Updated: January 3rd, 2016
Author: Reyn Guyer
Arlene Sonday was a reading therapist in 1973, when my wife, Mary and I, first hired her to work with our daughter, Lisa. Lisa was diagnosed with dyslexia, a learning disability that alters the way the brain processes written material. As Mary and I discovered the characteristics of the condition, we recognized the same signs and symptoms in ourselves and in our other children. This was a mixed blessing, as the difficulties of dyslexia are very real, and yet, finally having a diagnosis gave us an explanation for our own academic struggles over the years. We learned there is a genetic component to the condition and Mary and I were determined to help our kids escape the setbacks and negative labels that dyslexia burdened us with during our school years.
Arlene tutored Lisa, and eventually our other kids, Ree, Katie, Cindy and Tom as well. She had trained in the Orton-Gillingham method to reading instruction (named after neuropsychiatrist Samuel Orton and educator and psychologist Anna Gillingham), which featured a phonics-based, multi-sensory approach. Her success in getting all our kids back to reading well, was nothing short of amazing.
“Reyn, I know you know my methods work,” she said to me one day in 1994. “School leaders thank me all the time for helping their low-level reading students, but I’m just one person, and I can’t possibly work with all the students that need help. What would happen if you and I worked together to create a tutoring system that could train the average person, to do what I do?” It was a noble goal, but I wasn’t sure that what she was suggesting was possible. Arlene Sonday had forgotten more about teaching students to read than most teachers would ever know. She was the first President of the Academy of Orton-Gillingham Practitioners and Educators and had a Master’s Degree in Special Education. Teaching “the average person” to do what she did, seemed impossible. But Arlene is an expert teacher and she soon taught me something: Never doubt the power of a clear goal!
When Arlene first approached me about trying to create a new product for the people who were failing to learn to read, I took some time to think of who would be the person to work with Arlene on such a project. In the end I chose my daughter, Cindy. Since Cindy was once tutored by Arlene, she knew the material from the student’s perspective, and more importantly, she has vast depths of patience. I knew this would be a crucial attribute in helping Arlene work through the tedious task of writing out the entire system, lesson plan by lesson plan. I also felt that Cindy’s detail-oriented mind would be essential and this too proved true. We discovered in the development process that Arlene had a tendency to skip instructional steps that she had mastered and performed intuitively, jumping unaware, say, from step #1 to step #5. Cindy slowed things down and coaxed steps #2, #3 and #4 from Arlene. It took them a year of intense effort but, in the end, the results were amazing. They developed the first step-by-step program that gave an untrained tutor the tools to teach a struggling learner to read. Their work has become the model for the Sonday System and all of the succeeding training programs of the Winsor Learning Company.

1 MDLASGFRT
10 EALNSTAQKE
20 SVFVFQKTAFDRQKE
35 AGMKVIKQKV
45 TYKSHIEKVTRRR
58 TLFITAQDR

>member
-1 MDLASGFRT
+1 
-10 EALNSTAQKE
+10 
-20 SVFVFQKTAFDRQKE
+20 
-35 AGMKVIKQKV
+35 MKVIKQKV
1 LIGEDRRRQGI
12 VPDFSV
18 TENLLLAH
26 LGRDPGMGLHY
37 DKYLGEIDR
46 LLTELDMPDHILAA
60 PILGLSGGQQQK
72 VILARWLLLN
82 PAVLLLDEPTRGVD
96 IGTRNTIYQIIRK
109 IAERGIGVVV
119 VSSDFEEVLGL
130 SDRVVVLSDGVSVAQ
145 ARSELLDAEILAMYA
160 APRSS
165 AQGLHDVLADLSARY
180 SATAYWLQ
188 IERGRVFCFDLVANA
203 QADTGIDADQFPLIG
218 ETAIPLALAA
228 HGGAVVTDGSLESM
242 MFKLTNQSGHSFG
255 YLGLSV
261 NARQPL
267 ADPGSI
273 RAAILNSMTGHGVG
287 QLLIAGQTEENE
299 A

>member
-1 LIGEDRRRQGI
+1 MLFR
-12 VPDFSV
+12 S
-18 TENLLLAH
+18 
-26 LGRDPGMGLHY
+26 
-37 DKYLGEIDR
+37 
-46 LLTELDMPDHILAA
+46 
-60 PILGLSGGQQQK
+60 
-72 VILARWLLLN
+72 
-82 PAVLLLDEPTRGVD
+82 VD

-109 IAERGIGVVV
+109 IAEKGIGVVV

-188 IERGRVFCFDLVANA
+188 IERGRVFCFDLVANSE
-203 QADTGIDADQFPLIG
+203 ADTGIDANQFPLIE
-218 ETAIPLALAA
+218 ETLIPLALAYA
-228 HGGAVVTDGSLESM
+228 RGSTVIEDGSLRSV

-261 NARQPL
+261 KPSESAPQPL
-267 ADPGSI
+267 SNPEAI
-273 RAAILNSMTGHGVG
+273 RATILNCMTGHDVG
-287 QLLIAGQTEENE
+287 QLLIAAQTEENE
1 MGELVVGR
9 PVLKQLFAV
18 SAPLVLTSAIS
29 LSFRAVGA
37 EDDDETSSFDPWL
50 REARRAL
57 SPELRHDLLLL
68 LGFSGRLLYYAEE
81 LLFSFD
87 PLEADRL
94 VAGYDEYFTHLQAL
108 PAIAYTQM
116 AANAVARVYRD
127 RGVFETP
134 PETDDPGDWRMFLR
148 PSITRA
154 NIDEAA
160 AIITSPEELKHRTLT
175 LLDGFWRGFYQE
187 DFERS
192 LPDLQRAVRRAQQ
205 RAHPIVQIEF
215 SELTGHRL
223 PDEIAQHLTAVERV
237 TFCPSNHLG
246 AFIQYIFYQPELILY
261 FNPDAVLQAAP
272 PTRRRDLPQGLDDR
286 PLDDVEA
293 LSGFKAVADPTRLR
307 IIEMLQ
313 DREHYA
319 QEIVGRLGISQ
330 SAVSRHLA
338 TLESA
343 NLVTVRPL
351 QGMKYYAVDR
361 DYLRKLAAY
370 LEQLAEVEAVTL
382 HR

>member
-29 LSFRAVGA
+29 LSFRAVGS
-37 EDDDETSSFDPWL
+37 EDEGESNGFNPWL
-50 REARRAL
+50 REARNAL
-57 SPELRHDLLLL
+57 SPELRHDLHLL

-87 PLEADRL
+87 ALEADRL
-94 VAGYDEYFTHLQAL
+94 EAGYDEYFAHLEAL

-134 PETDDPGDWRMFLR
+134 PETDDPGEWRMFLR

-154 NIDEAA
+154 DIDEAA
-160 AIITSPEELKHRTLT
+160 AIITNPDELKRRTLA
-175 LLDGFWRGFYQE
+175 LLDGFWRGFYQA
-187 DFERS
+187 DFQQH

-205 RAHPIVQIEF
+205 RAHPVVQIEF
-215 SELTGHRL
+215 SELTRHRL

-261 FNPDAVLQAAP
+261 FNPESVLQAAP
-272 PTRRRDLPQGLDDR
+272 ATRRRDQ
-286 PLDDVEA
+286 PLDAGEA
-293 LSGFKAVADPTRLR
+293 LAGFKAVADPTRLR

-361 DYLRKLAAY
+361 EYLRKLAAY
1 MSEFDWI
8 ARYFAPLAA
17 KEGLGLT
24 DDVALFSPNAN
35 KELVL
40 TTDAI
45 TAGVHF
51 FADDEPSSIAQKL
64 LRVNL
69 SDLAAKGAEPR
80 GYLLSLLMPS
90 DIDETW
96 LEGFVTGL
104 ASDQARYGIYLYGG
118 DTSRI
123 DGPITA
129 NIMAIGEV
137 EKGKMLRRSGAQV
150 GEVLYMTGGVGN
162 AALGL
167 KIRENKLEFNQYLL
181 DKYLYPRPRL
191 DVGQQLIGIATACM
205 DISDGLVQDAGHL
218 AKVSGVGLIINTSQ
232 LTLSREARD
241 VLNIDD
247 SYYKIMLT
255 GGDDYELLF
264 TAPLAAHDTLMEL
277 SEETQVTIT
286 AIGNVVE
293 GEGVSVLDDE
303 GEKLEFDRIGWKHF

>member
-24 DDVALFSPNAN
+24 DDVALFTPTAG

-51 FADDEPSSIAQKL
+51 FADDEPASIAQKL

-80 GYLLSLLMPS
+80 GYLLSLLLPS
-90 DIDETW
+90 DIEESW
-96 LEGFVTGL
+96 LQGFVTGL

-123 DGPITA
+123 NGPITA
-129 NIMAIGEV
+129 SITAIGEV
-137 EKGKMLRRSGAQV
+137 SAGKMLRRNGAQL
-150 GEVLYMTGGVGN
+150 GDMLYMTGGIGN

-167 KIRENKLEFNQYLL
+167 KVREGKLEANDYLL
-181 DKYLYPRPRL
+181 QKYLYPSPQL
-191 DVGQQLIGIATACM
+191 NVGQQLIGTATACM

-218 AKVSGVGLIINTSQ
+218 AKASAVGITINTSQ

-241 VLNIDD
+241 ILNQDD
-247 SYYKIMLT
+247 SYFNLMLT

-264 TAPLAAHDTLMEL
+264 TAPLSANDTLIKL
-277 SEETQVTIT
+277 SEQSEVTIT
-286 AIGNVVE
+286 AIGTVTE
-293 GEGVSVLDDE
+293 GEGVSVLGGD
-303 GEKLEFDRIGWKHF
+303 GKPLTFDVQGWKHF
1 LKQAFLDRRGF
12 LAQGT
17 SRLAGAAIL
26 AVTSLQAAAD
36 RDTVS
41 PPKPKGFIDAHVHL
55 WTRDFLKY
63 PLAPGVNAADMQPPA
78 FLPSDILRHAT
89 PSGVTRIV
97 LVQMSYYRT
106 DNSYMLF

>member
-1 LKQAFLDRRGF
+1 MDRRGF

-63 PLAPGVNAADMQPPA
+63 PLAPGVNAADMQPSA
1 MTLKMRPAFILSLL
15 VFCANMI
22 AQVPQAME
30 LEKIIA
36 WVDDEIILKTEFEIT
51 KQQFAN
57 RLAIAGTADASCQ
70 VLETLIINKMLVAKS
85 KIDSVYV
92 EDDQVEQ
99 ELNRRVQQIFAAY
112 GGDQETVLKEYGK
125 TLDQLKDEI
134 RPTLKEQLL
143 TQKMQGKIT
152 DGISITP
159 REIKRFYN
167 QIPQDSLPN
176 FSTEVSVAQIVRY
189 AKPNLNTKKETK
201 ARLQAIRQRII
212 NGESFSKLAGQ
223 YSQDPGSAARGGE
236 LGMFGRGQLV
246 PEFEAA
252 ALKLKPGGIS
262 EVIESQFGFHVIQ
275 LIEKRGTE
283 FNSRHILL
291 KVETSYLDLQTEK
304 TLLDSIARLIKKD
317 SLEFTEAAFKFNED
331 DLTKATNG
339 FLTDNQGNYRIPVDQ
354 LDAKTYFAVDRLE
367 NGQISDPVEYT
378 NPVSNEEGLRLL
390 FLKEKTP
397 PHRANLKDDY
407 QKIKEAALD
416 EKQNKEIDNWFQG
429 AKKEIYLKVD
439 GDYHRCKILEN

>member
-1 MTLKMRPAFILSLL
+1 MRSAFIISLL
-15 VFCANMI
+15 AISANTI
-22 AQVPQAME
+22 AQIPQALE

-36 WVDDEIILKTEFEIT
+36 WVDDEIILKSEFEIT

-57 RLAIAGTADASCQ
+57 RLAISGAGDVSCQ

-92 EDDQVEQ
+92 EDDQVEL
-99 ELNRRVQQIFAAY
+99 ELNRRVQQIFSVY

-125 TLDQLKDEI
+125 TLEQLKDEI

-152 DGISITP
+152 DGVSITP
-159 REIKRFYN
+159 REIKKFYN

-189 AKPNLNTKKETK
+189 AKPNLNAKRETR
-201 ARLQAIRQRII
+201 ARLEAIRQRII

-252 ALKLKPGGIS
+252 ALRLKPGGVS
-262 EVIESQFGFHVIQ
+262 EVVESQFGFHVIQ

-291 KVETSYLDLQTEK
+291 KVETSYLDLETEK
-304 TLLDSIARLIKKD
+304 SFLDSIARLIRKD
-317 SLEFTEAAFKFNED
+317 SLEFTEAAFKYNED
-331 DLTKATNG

When we released The Sonday System, I was certain we could emulate another seemingly very successful reading system that was claiming in paid TV advertising that if anyone bought their product, they could learn to read. I was sure our product was better than theirs, so I convinced our team that making our own commercial to sell the product would be the fastest way to get The Sonday System into the hands of the public and turning a profit. We created a fine TV commercial and worked with a group that was very experienced in direct response TV advertising. We conducted a test-run and the conclusion was that our TV ad did not create enough consumer response to warrant a larger roll out. Suddenly our goal became very blurred. Fortunately, our team still believed that we had developed the best product on the market to help non-readers read. So, we turned the Winsor Learning sailboat around and started over. Our goal had not changed, but the course we charted to get there had to. Instead of trying to sell our system directly to consumers, we re-designed our business model to introduce our learning methods to school systems.
We thought long and hard about becoming a non-profit corporation and trying to get our financial support from major national foundations whose purpose was to focus on education. But, finally we decided that, in the long haul, a for-profit model would not leave us forever dependent on begging them for money. We were aware that a for-profit, start-up company, would require more patience and a lot more capital to get it going. And we were right. So, undaunted, we proceeded to approach one school district at a time and slowly our success has become known to ‘special learning’ teachers across the country. Winsor Learning has proven to have the most effective methods for remediating students behind in their reading skills…bar none.